Coronary arteries are those that carry blood with oxygen to our hearts.
When these arteries are obstructed by the accumulation of fatty deposits inside them, so they are unable to supply the heart with blood adequately, it is known as Coronary Artery Disease. If the heart is not getting the amount of blood and oxygen it needs, it can cause chest pain (Angina), Arrhythmia, or Heart Failure.
The build-up of this plaque of fat, cholesterol, and other substances in the arteries of the heart can even lead to a Heart-Attack, resulting many times in permanent heart damage. This is the most common disease as well as, unfortunately, the biggest cause of death in both men and women in the USA.
Following are some of the possible causes:
Symptoms regularly vary from person to person. Over time, as the arteries become blocked, it can appear:
Chest discomfort or pain (Angina)
Tension or several pains in the arms, shoulders, neck, jaw, and back
Fluid retention in the feet
Extreme tiredness and fatigue after exercise
Shortness of breath from any form of physical activity because the heart is not getting enough oxygen
Strong family history of heart disease
Excessive alcohol and cigarette consumption
Diabetes or insulin resistance
Age: As we get older, the risk of damage to our arteries increases
When you have two or more risk factors, your risk of coronary artery disease is higher. If you know or feel that you have any of these symptoms or risk factors, do not hesitate to discuss them with your Cardiologist. He/she will most likely recommend you undergo some tests to detect or discard Coronary Artery Disease.
Diagnosis of Coronary Artery Disease
There is no unique test to diagnose Coronary Arteries Disease because several factors play a role. Your Cardiologist will likely perform a physical exam, listen to your heart, and ask you some questions about your lifestyle, family history, and medical conditions that will determine if there is a need to order more tests to detect or rule out Coronary Artery Disease.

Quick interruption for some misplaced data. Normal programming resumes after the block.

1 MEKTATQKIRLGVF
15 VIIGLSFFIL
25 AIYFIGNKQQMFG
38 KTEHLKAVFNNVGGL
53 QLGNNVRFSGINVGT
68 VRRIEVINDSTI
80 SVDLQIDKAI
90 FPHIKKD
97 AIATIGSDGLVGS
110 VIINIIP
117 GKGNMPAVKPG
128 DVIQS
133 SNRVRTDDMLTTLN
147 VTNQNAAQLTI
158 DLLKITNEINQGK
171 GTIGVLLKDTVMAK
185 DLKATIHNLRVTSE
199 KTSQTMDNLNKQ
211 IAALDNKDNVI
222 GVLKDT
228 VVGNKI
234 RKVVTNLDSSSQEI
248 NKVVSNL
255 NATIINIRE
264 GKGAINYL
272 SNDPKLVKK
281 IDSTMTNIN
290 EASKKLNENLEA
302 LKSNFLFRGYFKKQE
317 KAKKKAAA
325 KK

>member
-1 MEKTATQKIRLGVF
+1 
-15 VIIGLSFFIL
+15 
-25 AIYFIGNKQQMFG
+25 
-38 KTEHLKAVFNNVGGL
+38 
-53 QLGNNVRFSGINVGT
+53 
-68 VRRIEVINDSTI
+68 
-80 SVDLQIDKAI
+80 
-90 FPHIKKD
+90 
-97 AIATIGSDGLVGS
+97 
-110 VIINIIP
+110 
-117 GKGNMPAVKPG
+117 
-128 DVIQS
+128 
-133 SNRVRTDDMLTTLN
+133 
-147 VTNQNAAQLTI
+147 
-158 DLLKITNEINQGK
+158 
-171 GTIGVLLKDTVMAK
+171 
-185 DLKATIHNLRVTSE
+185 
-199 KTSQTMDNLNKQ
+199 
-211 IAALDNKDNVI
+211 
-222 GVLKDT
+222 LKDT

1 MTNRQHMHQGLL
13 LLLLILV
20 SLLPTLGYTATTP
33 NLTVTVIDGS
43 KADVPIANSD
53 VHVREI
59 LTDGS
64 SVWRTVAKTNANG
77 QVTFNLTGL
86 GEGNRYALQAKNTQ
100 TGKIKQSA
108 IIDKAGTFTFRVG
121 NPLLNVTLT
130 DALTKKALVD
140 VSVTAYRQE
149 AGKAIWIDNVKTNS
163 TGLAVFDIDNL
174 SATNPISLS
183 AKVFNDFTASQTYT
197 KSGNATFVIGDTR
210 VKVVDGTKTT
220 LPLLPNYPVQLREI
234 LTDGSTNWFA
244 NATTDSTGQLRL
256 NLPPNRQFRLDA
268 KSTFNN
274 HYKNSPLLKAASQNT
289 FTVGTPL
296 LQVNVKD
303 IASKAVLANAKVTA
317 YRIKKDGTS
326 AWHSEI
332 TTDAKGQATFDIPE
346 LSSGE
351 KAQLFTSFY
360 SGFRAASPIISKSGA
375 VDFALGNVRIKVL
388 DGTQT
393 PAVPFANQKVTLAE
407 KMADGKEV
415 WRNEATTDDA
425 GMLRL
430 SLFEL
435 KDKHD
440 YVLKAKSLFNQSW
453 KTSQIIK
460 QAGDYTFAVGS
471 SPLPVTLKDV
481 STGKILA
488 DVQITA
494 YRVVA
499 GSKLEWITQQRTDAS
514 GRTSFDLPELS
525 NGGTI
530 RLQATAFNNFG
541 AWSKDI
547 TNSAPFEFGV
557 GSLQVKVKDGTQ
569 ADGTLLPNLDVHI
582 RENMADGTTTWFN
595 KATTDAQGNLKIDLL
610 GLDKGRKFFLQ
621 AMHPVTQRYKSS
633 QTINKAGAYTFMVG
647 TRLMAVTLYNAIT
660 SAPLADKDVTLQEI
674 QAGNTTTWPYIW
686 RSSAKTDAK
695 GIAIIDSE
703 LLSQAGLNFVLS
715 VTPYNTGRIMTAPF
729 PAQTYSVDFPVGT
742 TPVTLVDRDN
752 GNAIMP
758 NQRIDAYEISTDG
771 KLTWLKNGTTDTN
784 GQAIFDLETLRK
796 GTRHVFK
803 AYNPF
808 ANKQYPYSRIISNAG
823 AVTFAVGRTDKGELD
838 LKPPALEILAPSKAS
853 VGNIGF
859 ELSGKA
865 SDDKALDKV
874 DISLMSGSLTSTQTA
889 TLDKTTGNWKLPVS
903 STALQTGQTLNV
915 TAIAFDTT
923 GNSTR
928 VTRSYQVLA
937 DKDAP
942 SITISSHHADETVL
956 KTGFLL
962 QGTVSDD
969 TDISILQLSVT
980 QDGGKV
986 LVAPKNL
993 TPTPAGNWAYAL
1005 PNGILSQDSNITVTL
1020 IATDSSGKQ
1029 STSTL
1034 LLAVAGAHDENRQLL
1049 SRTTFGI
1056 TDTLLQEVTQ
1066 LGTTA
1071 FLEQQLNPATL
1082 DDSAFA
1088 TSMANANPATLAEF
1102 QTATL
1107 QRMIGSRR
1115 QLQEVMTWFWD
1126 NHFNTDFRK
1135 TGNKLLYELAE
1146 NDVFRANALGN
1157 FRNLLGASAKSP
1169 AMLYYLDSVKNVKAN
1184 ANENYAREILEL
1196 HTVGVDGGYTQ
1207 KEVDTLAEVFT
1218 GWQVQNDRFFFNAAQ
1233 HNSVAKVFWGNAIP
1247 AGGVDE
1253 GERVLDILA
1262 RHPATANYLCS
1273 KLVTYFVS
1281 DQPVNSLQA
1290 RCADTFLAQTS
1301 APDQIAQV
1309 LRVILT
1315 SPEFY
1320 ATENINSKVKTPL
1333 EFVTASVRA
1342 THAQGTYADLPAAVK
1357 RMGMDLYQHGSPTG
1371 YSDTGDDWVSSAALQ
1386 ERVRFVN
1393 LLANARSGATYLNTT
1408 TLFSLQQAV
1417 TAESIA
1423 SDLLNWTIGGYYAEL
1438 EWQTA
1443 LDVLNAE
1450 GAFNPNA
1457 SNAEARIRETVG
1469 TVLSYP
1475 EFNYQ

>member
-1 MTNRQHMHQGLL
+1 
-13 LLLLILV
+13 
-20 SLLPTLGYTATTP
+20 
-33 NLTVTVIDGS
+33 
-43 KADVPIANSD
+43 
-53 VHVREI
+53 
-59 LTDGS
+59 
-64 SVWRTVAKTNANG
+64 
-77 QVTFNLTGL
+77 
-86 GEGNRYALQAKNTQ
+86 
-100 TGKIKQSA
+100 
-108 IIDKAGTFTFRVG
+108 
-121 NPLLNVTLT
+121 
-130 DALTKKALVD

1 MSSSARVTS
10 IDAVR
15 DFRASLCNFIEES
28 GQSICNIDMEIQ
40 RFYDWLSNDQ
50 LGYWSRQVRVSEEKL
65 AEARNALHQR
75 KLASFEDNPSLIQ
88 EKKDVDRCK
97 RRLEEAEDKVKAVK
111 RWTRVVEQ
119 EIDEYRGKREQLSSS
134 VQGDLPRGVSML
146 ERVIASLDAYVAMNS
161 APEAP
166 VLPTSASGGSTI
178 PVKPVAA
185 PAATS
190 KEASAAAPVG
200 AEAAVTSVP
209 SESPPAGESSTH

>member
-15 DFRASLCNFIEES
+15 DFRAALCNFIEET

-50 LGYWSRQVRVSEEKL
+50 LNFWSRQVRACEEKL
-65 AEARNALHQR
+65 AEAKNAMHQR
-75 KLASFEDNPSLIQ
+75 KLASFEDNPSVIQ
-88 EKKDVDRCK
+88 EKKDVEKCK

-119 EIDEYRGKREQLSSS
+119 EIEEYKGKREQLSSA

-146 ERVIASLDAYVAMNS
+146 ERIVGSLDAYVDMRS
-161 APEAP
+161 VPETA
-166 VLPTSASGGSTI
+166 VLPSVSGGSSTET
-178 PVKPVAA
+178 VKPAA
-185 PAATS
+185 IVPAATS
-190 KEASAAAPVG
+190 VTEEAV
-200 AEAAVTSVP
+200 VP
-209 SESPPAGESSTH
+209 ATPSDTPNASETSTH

Some of the most common studies are:
Electrocardiogram: It records the electrical activity and rhythm of the heart; an EKG may reveal evidence of a previous or ongoing heart attack.
Holter monitor: A particular portable device is placed under your clothing for 1-2 days to keep track of your heart's activity while you go about your daily activities.
Stress test: It analyzes how the heart works before and after a physical effort. The Cardiologist will put you on a treadmill, on a stationary bike, or give you some heart-boosting medication.
Echocardiogram: An echocardiogram determines if all parts of the heart are naturally contributing to the heart's pumping of blood and oxygen by using sound waves to produce images of the heart organ.
The first thing to consider is that if you already know that you have Coronary Artery Disease, you have to learn to be aware of what the potential risk is, and it is under your control to reduce it.
Your body may need more time to make noticeable progress, but for this reason, your doctor will keep track and tell you what medications can help control this condition.
Cholesterol-modifying medications: your Cardiologist will tell you if you need to take them and which ones, these will reduce plaque in the coronary arteries especially known as bad cholesterol (LDL).
Beta-blockers: These are used to lower blood pressure and slow the heart rate. They are especially recommended for people who previously had a heart attack.
Angioplasty: This is a procedure used to restore blood flow through the artery that has become narrowed. The Cardiologist inserts a catheter that has a small balloon on one side. Once in place, the balloon is inflated to push the plaque that has been generated against the artery wall, thus widening the artery.
Coronary Artery Bypass Surgery: The specialist surgeon creates a graft to make a bypass in the blocked coronary arteries with a blood vessel from another part of the body.
You must consider regular Check-Ups with your Cardiologist, because early detection of Coronary Artery Disease is fundamental to prevent more severe consequences.
When you have already been diagnosed with Coronary Artery Disease, follow the treatment provided by your Cardiologist.
Some things to consider that could help improve the quality of life are:
Find out about your illness
Do not smoke
Attend your appointments with the Cardiologist
Take the medications provided by your Cardiologist
Do regular and continue exercise
Go to the Cardiologist in case of presenting any of the mentioned symptoms or if you detect another abnormal sign.
Cardiac ablation is recommended when treatments are no longer effective or are not well tolerated to treat arrhythmias
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A heart murmur is an unusual sound that is heard when blood flows through the heart.